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moment, in physics and engineering, term designating the product of a quantity and a distance (or some power of the distance) to some point associated with that quantity. The most theoretically useful moments are moments of masses, areas, lines, and forces, including magnetic force. The concept of torque (propensity to turn about a point) is the moment of force. If a force tends to rotate a body about some point, then the moment, or turning effect, is the product of the force and the distance from the point to the direction of the force. The application of this concept is illustrated by pushing open a door: the farther from the hinge the push is applied, the less force is required. The principle of the moment of a force is perhaps best seen in the use of a lever. Extensions of this concept are important in mechanics, in topics such as inertia, center of gravity, equilibrium, and stability of structures, and in architectural problems. The moment of inertia of a body about a point is the sum, for each particle in the body, of the mass of the particle and the square of its distance from the point. The angular momentum of a body about a fixed axis is equal to the product of the momentum and the length of the moment arm (distance from the body to the axis). A torque acting on a rigid body acts to change its angular momentum by producing an angular acceleration.
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The following article is from The Great Soviet Encyclopedia (1979). It might be outdated or ideologically biased.



a mathematical concept that plays an important role in mechanics and probability theory. If we have a system of point masses m1, m2, … (mi > 0) lying on a line and if their abscissas with respect to some origin O are equal to x1, x2, …, respectively, then the sum

x1km1 + x2km2 + … = Σ ixikmi

is called the kth order moment of the system about the point O. In mechanics the first-order moment is called the static moment and the second-order moment is called the moment of inertia. If in the expression for the moment all the abscissas are replaced by their absolute values, a quantity called the absolute moment is obtained. The point with abscissa (Σiximi)/(Σimi) is called the center of mass of a given system of masses. Moments computed about the center of mass are called central moments. The central, first-order moment for any system is equal to zero. Of all the moments of inertia, the central moment of inertia is the smallest. Chebyshev’s inequality states that the sum of the masses located at a distance greater than a from the point O does not exceed the system’s moment of inertia with respect to O divided by a2. If a mass distribution has a density f(x) ≧ 0, then the integral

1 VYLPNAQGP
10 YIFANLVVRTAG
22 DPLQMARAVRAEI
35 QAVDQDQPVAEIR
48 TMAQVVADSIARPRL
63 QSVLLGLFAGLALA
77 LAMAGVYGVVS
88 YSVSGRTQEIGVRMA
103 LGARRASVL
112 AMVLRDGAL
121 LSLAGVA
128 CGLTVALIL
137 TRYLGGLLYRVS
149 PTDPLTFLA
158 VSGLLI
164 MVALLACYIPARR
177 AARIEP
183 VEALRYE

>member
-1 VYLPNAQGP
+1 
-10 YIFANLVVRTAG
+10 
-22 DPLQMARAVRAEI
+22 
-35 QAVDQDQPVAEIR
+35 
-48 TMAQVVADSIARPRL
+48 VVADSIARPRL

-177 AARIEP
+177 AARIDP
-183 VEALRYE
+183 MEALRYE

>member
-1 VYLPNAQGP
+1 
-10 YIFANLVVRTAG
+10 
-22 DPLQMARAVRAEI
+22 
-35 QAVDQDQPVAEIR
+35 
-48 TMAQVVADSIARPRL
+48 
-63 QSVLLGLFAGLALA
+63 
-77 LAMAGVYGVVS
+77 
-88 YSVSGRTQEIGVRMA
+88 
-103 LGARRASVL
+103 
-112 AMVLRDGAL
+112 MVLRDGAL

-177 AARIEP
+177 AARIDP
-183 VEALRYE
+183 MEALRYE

is called the moment of order k, provided that it is absolutely convergent. In the case of an arbitrary mass distribution, the sums in the expressions for the moments are replaced by Stieltjes integrals; the Stieltjes integral first arose in this way. All the definitions and theorems mentioned above remain valid in this case.

In probability theory, the different possible values of a random quantity play the role of abscissas, and the corresponding probabilities take the place of the masses. The first-order moment is called the mathematical expectation value of the given random quantity, and the central, second-order moment is called its dispersion. The first-order moment is always the abscissa of the center, since the total mass is unity. Chebyshev’s inequality, referred to above, plays an extremely important role in probability theory. In mathematical statistics, moments usually function as basic, statistical quantities summarizing the characteristics of distributions.

The problem in mathematical analysis of the characterization of the properties of a function f(x) by the properties of the sequence of its moments

is called the problem of moments. This problem was first considered by P. L. Chebyshev in 1874 in connection with his studies in probability theory (the attempt to prove the central limit theorem). Later, powerful new methods of mathematical analysis were developed in the investigation of this problem.


Chebyshev, P. L. Izbr. trudy. Moscow, 1955.
Markov, A. A. Izbr. trudy. Moscow, 1951.
Gnedenko, B. V. Kurs teorii veroiatnostei, 5th ed. Moscow, 1969.
Loève, M. Teoriia veroiatnostei. Moscow, 1962. (Translated from English.)
The Great Soviet Encyclopedia, 3rd Edition (1970-1979). © 2010 The Gale Group, Inc. All rights reserved.


Static moment of some quantity, except in the term “moment of inertia.”
The n th moment of a distribution ƒ(x) about a point x0 is the expected value of (x - x0) n , that is, the integral of (x - x0) n d ƒ(x), where d ƒ(x) is the probability of some quantity's occurrence; the first moment is the mean of the distribution, while the variance may be found in terms of the first and second moments.
McGraw-Hill Dictionary of Scientific & Technical Terms, 6E, Copyright © 2003 by The McGraw-Hill Companies, Inc.


The property by which a force tends to cause a body, to which it is applied, to rotate about a point or line; equal in magnitude to the product of the force and the perpendicular distance of the point from the line of action of the force.
McGraw-Hill Dictionary of Architecture and Construction. Copyright © 2003 by McGraw-Hill Companies, Inc.


a. a tendency to produce motion, esp rotation about a point or axis
b. the product of a physical quantity, such as force or mass, and its distance from a fixed reference point
Collins Discovery Encyclopedia, 1st edition © HarperCollins Publishers 2005
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